Celebrated Giants by going fishing
Fishing and hunting
Dottie Lynch and guide James Shaughnessy show one of the steelhead we caught on the Rogue River in Oregon Monday.
Dottie and I and our Lab, Annie, drove to Ashland, Ore., Sunday with plans to see a play that night and then fish the Rogue River Monday. We started watching the Giants’ game in our room at the Plaza Inn and Suites, and blew off the theater when the game went into extra innings. We missed our play, but watching the Giants win the World Series was well worth it.
Monday morning was cool and partially cloudy as we drove up to Shady Cove to meet our guide, James Shaughnessy. The countryside through which the Rogue runs had a New Englandish feel to it, and the fall colors were blazing away in glorious reds, golds, yellows and various shades in between.
The weather warmed slightly as we floated downriver, and even if we hadn’t caught fish, it would have been a nice little drift, but we did catch some nice steelhead and a few small trout.
We were in a little side eddy opposite a swift-flowing riffle when I hooked into a very nice fish that took off across and downstream as though shot from a cannon. It headed straight for another driftboat anchored about 50 yards from us. It shot by the boat, and then turned downstream and jumped. My fly-line went straight over the bow of the boat, and thankfully the anglers in it guided it over their heads and back into the water. The fish jumped again, and finally began to tire, after which I was able to bring it to the net for a quick photo and release.
As we released the fish, one of the guys in the other boat yells, “Bill? Is that Bill Lynch?”
He turned out to be Jim Brock, an old friend and business associate from Marin County, whom I’ve known for more than 35 years. Jim is an avid fly-fisher and spends a lot of time on Oregon’s rivers.
Jim and his fishing buddy, Basil, were having a great day, catching and releasing close to a dozen fish.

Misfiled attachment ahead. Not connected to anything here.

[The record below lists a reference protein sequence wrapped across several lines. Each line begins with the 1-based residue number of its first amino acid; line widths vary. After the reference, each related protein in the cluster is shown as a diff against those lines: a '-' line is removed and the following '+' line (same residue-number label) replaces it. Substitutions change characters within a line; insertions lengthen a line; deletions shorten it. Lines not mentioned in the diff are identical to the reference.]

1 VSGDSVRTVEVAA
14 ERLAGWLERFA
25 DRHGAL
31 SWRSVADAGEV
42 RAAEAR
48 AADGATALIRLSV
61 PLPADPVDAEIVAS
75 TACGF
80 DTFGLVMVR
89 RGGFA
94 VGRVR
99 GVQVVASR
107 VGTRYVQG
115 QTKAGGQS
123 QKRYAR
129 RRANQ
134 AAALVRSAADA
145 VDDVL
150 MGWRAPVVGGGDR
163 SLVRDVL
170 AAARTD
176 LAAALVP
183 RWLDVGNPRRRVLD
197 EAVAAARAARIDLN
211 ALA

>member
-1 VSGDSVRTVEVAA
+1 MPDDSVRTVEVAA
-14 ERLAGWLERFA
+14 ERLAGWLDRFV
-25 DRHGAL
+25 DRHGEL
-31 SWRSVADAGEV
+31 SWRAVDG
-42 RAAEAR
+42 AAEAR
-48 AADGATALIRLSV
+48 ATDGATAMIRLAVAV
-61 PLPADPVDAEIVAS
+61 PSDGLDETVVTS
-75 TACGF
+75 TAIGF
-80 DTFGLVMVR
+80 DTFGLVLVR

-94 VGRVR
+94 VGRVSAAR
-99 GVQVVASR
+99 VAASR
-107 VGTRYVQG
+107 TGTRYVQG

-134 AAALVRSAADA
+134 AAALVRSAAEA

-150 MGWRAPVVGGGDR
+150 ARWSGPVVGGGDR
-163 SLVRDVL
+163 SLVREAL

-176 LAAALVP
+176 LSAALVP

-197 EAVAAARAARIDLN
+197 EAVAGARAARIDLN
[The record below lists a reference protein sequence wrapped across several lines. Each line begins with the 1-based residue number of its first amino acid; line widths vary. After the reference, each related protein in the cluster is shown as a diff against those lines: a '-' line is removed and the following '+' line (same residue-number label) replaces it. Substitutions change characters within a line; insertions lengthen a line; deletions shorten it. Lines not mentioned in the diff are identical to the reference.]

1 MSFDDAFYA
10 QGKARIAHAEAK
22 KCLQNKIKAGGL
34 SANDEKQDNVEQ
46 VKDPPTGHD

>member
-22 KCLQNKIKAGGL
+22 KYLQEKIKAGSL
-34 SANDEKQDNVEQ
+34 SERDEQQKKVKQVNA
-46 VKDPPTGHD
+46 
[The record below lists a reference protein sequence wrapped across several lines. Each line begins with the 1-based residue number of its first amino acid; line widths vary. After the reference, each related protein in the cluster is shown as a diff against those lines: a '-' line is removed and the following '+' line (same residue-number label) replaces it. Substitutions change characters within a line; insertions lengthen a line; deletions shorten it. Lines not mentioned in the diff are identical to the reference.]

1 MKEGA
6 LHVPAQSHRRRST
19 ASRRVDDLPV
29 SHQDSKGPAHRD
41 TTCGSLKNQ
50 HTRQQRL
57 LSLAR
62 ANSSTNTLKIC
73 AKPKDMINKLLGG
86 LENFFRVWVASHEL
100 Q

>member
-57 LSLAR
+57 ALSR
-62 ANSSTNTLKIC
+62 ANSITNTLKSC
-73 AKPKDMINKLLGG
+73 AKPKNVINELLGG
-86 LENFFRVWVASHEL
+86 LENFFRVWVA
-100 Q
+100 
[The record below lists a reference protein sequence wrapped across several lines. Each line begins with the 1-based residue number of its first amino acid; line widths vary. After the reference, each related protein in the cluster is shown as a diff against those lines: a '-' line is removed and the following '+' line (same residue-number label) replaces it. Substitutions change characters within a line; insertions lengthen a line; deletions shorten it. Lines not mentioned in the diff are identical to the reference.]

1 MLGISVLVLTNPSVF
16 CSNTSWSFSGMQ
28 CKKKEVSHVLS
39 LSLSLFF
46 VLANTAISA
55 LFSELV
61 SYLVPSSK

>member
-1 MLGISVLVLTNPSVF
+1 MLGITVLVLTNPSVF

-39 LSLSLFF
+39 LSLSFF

Dottie and I managed a total of five, including one that was nearly 30 inches long.
James, our guide, is owner of Beulah Fly Rods. We used two of his rods part of the time and I was very impressed. He uses very light, high-grade materials, which made his 9-feet 9-inch, 7-weight steelhead rod feel as light as my 5-weight trout rod. I didn’t know until then that I needed a new steelhead rod, but James spoiled me. I already own a Beulah switch rod, which I like a lot, and besides his rods, which stand up in quality and casting ease with any of the expensive Sage and Winston rods I have tested, are about half the cost of those more expensive name brands.
Leland’s in Schellville actually carries Beulah rods. Anyway, if you are looking for a new trout or steelhead rod, check out James’ website at beulahflyrods.com.
Speaking of Leland, I got an email from them this week indicating that they have arranged to offer fly-casting lessons at one of Rams Gate Winery ponds. Carrie Roche will be the instructor. This is all good news, but one has to wonder why the bureaucrats in Sonoma County government have continued to force a valued local business and employer to keep its own fly-fishing teaching facility, Leland Fly Fishing Ranch, shut down. How, in these challenging economic times the county can be so hard on legitimate local businesses is impossible to explain.
Back to local fishing next week.